(This post is a bit long, so feel free to scroll down to “The Bottom Line” at the end of this post.)
Eight years ago I sat in a doctor’s office and was told, “When you hear hoof beats, it makes the most sense to assume its a horse, not a zebra. Only when you’ve ruled out the horses do you start the search for zebras.” He used this analogy to explain the importance of looking for the mundane diagnosis before the unusual diagnosis. Eight years later and this story is still fresh in my mind.
Last December Sam started having difficulty sleeping. From 4 months until 3-years-old Sam had been an excellent sleeper. 7 pm until 7 am with a long afternoon nap. The day he turned three it all began to change.
When Sam resisted bedtime, sometimes for up to two hours, we saw a “horse.” Surely this was normal considering all the changes in his life: new state, new house, new toddler bed, new sister, dropping the afternoon nap. Surely it was a horse. And then Sam started waking up in the middle of the night. Multiple times during the night. Still we saw the horse.
Somewhere along the way our great little sleeper transformed into a kid who fell asleep at 9 pm and then woke up at: 10:30 pm, 12:15 am, 2-3:45 am, 5:15 am, and then got up for the day at 6:30 am. We followed a similar pattern every night. For weeks. And then months. And nothing worked. Some nights Sam would cry and scream for two hours at a time saying things like, “I want to go to sleep! I can’t stop whining.”
Trying to catch this evasive horse we went on a mission for a cure. We spoke with friends, sent out Facebook questions; I read every single parenting book I could get my hands on. We spoke with three different counselors. We spoke with doctors who gave us very kind smiles and said he would grow out of it.
With rare exception, March and April were a blur. I’m honestly not quite sure what I did during those two months. John would walk around bleary-eyed while friends jostled him, “That new baby keeping you up, huh?” Nope. The toddler.
In addition to the lack of sleep I underwent a crisis of confidence in parenting. I oscillated between thinking, “I’m just too lenient. I need to buckle down and ‘super nanny’ this kid.” Then the next night I would think, “Poor guy’s world has been shaken up so much lately. Maybe he just needs more one-on-one time with me.”
I made an appointment for Sam to see a new pediatrician. I was at a breaking point. This new doctor looked at the sleep journal I kept, saw my delirious son pendulum from jumping and flailing around the room to collapsing on the floor sobbing that he was tired. “You must be exhausted,” she said to me, prompting me to break down in tears.
She decided to refer us to Riley Children’s Hospital in Indianapolis. The conversation I had with the appointment scheduler felt like a gift from God:
Her: “Well, our next available is June 9.”
Me: “Okay.” (Fighting tears thinking I cannot go another month without sleep)
Her: “Wait! That one just got nabbed. These appointments go really quick. Now we’re looking at the middle of June.”
Me: (Now the tears are really flowing as I think about the two youth camps I’m preaching at this June.) Ma’am, would you mind checking one more time to see if there’s anything earlier?”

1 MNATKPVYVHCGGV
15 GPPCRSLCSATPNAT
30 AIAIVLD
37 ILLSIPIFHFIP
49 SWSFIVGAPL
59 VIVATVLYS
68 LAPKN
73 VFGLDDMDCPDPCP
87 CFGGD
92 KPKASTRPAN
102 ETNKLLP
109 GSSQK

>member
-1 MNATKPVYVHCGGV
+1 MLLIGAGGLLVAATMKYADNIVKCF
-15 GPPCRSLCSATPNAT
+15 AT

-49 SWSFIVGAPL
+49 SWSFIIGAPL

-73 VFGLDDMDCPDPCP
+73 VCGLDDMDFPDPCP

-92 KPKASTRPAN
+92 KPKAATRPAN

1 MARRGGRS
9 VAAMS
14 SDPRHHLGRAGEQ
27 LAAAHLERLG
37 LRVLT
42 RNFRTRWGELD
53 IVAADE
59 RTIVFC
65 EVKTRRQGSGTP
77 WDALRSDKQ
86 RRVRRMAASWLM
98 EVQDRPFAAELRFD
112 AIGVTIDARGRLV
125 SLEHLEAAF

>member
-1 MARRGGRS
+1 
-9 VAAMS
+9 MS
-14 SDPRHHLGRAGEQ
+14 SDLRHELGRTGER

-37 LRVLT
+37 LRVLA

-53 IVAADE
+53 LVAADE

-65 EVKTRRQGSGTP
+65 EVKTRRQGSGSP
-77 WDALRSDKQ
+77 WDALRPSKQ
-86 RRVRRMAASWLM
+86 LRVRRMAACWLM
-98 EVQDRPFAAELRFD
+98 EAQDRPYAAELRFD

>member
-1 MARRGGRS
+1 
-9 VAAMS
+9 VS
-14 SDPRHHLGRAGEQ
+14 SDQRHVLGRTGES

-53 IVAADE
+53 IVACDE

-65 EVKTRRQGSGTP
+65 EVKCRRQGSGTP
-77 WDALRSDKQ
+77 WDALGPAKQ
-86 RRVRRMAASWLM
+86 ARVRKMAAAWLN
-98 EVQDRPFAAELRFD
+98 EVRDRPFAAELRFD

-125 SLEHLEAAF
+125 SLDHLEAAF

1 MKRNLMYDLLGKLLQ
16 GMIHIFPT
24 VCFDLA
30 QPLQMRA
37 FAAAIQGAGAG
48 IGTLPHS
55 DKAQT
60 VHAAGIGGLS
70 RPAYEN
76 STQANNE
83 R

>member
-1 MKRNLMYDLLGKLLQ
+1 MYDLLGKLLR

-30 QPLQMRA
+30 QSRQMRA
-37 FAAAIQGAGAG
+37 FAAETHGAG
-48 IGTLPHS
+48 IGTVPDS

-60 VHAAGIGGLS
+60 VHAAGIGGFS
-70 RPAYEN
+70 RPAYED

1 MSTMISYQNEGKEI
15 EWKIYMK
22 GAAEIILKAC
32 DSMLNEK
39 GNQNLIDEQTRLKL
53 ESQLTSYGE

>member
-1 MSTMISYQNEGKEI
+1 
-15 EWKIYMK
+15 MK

Her: “Okay, but there won’t—wait! Someone just canceled. How about in two days?”
Me: “Yes! Please! Can we please have that appointment?”
Her: “You’ll need to get a referral from your doctor first and I can’t guarantee this appointment will still be available.”
Me: “Ma’am, I’m desperate. I don’t care if I have to pay out of pocket. Would you be willing to please, please write our name down and I’ll fax a referral to you later?”
I don’t think I’ve ever begged as much as I did during this conversation. This wonderful woman took pity on me and yesterday Sam and I spent five hours at Riley meeting with wonderful doctors and undergoing numerous tests.
THE BOTTOM LINE:
We learned in these five hours that Sam has a pretty nasty case of asthma. Furthermore, his adenoids are massive and are most likely causing sleep apnea. The reason why Sam cannot sleep at night is because Sam cannot breath at night.
As soon as we heard this diagnosis, mystery after mystery concerning Sam’s health began to make sense (like all of Sam’s bouts with croup, and the time we rushed him to the ER because of the hundred purple spots on his chest only to be told, “Well, that’s normally a sign he’s not getting enough oxygen but his blood tests came back normal.” The diagnosis? A cold…with purple spots).
Last night we gave Sam his first breathing treatment and he didn’t wake up until 5:45 am. I can’t remember the last time he’s slept that long. I can’t remember the time I’ve slept that long.
We have a lot of lifestyle changes to make. We’ve been told that we need to give Sam a year for his little body and littler lungs to heal. No fragrances whatsoever in the house. No scented candles, no scented cleaning products, nothing. No being around sick kids. No preschool (they said to take a year off now so that when he’s four he’ll be ready to enter preschool and face the germs). Pretty much they want him in a bubble.
Tomorrow we will head back to Riley for a sleep study. Sam will be hooked up to monitors and machines and will have an ace bandage wrapped around his head to keep him from pulling out the wires (I can already tell this is gonna be loads of fun). They will monitor him to see how bad the apnea is and if they need to remove his tonsils as well.
So if you think about it, please pray for Sam tomorrow night (Friday) as he undergoes these tests. I’ll bring my camera and try to post along the way. Like I said, I’m sure it’ll be a barrel of laughs.
The hoofs have rounded the corner and now we know we’re looking at a zebra.